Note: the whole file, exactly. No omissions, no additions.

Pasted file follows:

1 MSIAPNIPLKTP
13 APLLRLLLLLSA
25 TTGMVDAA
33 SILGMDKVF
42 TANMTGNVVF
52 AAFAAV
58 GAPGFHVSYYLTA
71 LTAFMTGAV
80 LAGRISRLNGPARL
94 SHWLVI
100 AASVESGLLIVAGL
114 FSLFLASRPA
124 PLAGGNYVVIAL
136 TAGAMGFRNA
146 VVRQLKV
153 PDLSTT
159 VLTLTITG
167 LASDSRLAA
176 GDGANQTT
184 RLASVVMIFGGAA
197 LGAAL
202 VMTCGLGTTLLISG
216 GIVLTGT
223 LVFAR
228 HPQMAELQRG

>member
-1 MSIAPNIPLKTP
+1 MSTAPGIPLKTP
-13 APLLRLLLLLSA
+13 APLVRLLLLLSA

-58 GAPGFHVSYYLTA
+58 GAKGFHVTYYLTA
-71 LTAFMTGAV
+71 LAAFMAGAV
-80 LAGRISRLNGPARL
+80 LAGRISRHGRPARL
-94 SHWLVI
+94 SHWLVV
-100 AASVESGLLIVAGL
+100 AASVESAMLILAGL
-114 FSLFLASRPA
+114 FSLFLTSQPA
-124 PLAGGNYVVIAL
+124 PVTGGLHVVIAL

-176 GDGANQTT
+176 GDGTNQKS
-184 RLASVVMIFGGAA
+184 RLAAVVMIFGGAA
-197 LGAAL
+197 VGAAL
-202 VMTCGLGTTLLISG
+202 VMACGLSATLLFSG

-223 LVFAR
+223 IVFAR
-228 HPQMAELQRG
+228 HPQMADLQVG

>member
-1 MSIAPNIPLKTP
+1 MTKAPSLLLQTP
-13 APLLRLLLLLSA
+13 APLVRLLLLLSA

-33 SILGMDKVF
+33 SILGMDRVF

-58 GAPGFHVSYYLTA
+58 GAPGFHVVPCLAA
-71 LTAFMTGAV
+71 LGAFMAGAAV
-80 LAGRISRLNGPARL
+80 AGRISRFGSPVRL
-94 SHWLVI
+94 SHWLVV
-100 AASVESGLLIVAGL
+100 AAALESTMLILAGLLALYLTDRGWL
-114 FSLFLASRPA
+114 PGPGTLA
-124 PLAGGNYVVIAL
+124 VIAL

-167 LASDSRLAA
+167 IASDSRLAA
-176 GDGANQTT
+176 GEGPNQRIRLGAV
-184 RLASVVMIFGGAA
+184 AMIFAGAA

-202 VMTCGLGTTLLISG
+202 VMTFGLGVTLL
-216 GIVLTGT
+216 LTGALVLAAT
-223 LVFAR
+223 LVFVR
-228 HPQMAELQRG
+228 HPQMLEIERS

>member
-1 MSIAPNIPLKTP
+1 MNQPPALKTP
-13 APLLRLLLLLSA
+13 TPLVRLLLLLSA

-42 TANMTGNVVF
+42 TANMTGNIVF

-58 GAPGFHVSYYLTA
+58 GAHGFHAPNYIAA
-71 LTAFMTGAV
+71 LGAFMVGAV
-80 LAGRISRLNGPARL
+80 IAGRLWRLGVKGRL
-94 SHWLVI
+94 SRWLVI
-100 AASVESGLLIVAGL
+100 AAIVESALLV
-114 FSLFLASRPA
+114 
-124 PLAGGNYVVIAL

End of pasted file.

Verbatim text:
1 MSIAPNIPLKTP
13 APLLRLLLLLSA
25 TTGMVDAA
33 SILGMDKVF
42 TANMTGNVVF
52 AAFAAV
58 GAPGFHVSYYLTA
71 LTAFMTGAV
80 LAGRISRLNGPARL
94 SHWLVI
100 AASVESGLLIVAGL
114 FSLFLASRPA
124 PLAGGNYVVIAL
136 TAGAMGFRNA
146 VVRQLKV
153 PDLSTT
159 VLTLTITG
167 LASDSRLAA
176 GDGANQTT
184 RLASVVMIFGGAA
197 LGAAL
202 VMTCGLGTTLLISG
216 GIVLTGT
223 LVFAR
228 HPQMAELQRG

>member
-1 MSIAPNIPLKTP
+1 MSTAPGIPLKTP
-13 APLLRLLLLLSA
+13 APLVRLLLLLSA

-58 GAPGFHVSYYLTA
+58 GAKGFHVTYYLTA
-71 LTAFMTGAV
+71 LAAFMAGAV
-80 LAGRISRLNGPARL
+80 LAGRISRHGRPARL
-94 SHWLVI
+94 SHWLVV
-100 AASVESGLLIVAGL
+100 AASVESAMLILAGL
-114 FSLFLASRPA
+114 FSLFLTSQPA
-124 PLAGGNYVVIAL
+124 PVTGGLHVVIAL

-176 GDGANQTT
+176 GDGTNQKS
-184 RLASVVMIFGGAA
+184 RLAAVVMIFGGAA
-197 LGAAL
+197 VGAAL
-202 VMTCGLGTTLLISG
+202 VMACGLSATLLFSG

-223 LVFAR
+223 IVFAR
-228 HPQMAELQRG
+228 HPQMADLQVG

>member
-1 MSIAPNIPLKTP
+1 MTKAPSLLLQTP
-13 APLLRLLLLLSA
+13 APLVRLLLLLSA

-33 SILGMDKVF
+33 SILGMDRVF

-58 GAPGFHVSYYLTA
+58 GAPGFHVVPCLAA
-71 LTAFMTGAV
+71 LGAFMAGAAV
-80 LAGRISRLNGPARL
+80 AGRISRFGSPVRL
-94 SHWLVI
+94 SHWLVV
-100 AASVESGLLIVAGL
+100 AAALESTMLILAGLLALYLTDRGWL
-114 FSLFLASRPA
+114 PGPGTLA
-124 PLAGGNYVVIAL
+124 VIAL

-167 LASDSRLAA
+167 IASDSRLAA
-176 GDGANQTT
+176 GEGPNQRIRLGAV
-184 RLASVVMIFGGAA
+184 AMIFAGAA

-202 VMTCGLGTTLLISG
+202 VMTFGLGVTLL
-216 GIVLTGT
+216 LTGALVLAAT
-223 LVFAR
+223 LVFVR
-228 HPQMAELQRG
+228 HPQMLEIERS

>member
-1 MSIAPNIPLKTP
+1 MNQPPALKTP
-13 APLLRLLLLLSA
+13 TPLVRLLLLLSA

-42 TANMTGNVVF
+42 TANMTGNIVF

-58 GAPGFHVSYYLTA
+58 GAHGFHAPNYIAA
-71 LTAFMTGAV
+71 LGAFMVGAV
-80 LAGRISRLNGPARL
+80 IAGRLWRLGVKGRL
-94 SHWLVI
+94 SRWLVI
-100 AASVESGLLIVAGL
+100 AAIVESALLV
-114 FSLFLASRPA
+114 
-124 PLAGGNYVVIAL